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Drinking THIS Fruit Juice is Worse than Drinking Soda

By: Cat Ebeling, co-author of the best-sellers:  The Fat Burning KitchenThe Top 101 Foods that Fight Aging & The Diabetes Fix

Conventional mindset has always been that drinking pure fruit juice is healthy. We purchase fruit juice smoothies in the store, thinking that will help our health and weight loss, and start our days with a large glass of OJ—for the vitamin C. We ‘juice’ vegetables and fruit for the perfect healthy drink. We think we are giving our kids a healthy alternative by letting them drink box after box of “pure fruit juice”. It’s pure fruit juice, so it’s good for us, right?

Juice, whether it is store bought (the worst), or freshly made at home seems to be a healthy choice. But, contrary to popular thinking, juice, purchased from the store, is not far from a drink made of pure liquid sugar. And in truth, it’s not much better than drinking a soda. So, in spite of the fact that you or your children may be drinking a drink that says “100% pure fruit juice”, it may as well say “pure sugar”. So though you may have thought you were making a healthier choice over sodas or other processed drinks with added sugar, you may be drinking something equally as bad.

The sugar that comes from fruit is fructose. Same as the sugar in high fructose corn syrup. Fructose is not a healthy sweetener, in spite of its natural source. Fructose, unless it is wrapped up in a whole fruit, is bad news for your body and your waistline. Fructose is a non-essential dietary sugar. Fructose is actually known to be a strong contributor to obesity, type 2 diabetes, heart disease, high blood pressure, and high triglycerides and LDL cholesterol. Additionally, it is thought that fructose has some very definite and sinister ties to cancer. And while it’s okay in fruit, because you are not get large, concentrated quantities of it, drinking in tons of fructose in the form of fruit juice will lead you down a path of poor health.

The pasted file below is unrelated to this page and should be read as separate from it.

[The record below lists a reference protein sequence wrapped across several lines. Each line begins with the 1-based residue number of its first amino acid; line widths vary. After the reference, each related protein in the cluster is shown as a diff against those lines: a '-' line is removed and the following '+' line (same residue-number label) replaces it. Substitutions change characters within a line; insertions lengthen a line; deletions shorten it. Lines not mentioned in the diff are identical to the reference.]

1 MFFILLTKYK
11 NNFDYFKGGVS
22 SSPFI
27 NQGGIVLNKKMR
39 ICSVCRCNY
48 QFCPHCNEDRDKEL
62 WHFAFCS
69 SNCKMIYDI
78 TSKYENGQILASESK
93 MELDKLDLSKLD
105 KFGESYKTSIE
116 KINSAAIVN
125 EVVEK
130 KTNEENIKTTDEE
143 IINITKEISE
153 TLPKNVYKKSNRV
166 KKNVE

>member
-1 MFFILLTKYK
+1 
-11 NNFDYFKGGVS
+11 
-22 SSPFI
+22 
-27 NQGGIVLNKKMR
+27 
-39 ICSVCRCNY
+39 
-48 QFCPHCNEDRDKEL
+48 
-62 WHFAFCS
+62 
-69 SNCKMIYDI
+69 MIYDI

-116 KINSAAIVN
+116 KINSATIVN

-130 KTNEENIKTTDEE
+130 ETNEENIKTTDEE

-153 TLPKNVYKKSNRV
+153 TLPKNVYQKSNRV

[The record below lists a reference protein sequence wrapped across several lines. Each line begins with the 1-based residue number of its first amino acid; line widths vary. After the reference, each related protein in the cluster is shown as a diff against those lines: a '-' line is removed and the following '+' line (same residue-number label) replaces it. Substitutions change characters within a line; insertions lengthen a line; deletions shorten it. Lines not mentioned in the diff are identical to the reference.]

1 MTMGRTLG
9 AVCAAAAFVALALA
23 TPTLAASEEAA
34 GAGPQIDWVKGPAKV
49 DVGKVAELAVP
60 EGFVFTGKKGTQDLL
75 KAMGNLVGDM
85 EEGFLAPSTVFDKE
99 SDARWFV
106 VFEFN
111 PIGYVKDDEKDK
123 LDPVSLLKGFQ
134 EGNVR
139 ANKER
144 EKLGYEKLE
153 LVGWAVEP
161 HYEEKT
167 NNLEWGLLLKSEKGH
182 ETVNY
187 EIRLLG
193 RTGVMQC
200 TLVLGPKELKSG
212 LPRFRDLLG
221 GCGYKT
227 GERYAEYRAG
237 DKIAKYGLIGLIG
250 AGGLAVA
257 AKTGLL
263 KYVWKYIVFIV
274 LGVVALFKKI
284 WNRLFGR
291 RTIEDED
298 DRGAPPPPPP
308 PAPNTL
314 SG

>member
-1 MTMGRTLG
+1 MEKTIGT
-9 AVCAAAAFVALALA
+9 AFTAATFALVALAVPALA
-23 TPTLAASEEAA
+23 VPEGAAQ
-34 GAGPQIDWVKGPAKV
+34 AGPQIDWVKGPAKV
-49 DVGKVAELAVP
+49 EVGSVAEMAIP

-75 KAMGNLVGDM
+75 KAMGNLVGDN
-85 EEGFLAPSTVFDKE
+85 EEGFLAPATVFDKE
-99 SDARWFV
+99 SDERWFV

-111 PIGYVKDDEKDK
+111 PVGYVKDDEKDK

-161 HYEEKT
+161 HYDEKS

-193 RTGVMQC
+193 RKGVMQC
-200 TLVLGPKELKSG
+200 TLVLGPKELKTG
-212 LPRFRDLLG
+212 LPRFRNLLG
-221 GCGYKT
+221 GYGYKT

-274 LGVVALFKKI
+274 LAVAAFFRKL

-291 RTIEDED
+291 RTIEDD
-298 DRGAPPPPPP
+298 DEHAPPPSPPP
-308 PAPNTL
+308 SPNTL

When you drink a glass of juice, let’s say, for example, a 12 oz glass of orange juice, you hit your system with a whopping 37 grams of sugar in the form of mostly fructose. And when you have a 12oz glass of apple juice, you are gulping down an astronomical 40g of sugar! That’s as much as a can of soda! But wait, that’s not the worst of it—a similar sized glass of grape juice–white or red–contains almost 60g of sugar! That’s like having a can and a half of soda!

Drinking a mixed juice ‘cocktail’ is no better, even if it only contains pure fruit juice. Most often concentrated white grape juice, or apple juice is added for sweetness. That adds even more sugar to the mix! Check out the sugar grams in Tropicana Berry Punch, or Ocean Spray 100% Cranberry Juice. It’s a massive amount of sugar! And don’t be mistaken into thinking the calories and the sugar grams, are worth the vitamins, they are not. There is little vitamin C, antioxidants of anything else of benefit in bottle fruit juice.

One of the biggest problems here is that fruit juice contains NO fiber and is a very concentrated source of liquid sugar—the worst kind. It is extremely easy to consume massive amounts of sugar from juice in a very short time. Fructose gets sent straightaway to the liver for processing and some of it is quickly turned into fat cells. Some of the sugar just goes right into your bloodstream and causes insulin to be released—which stores fat cells. The perfect recipe for quick weight gain.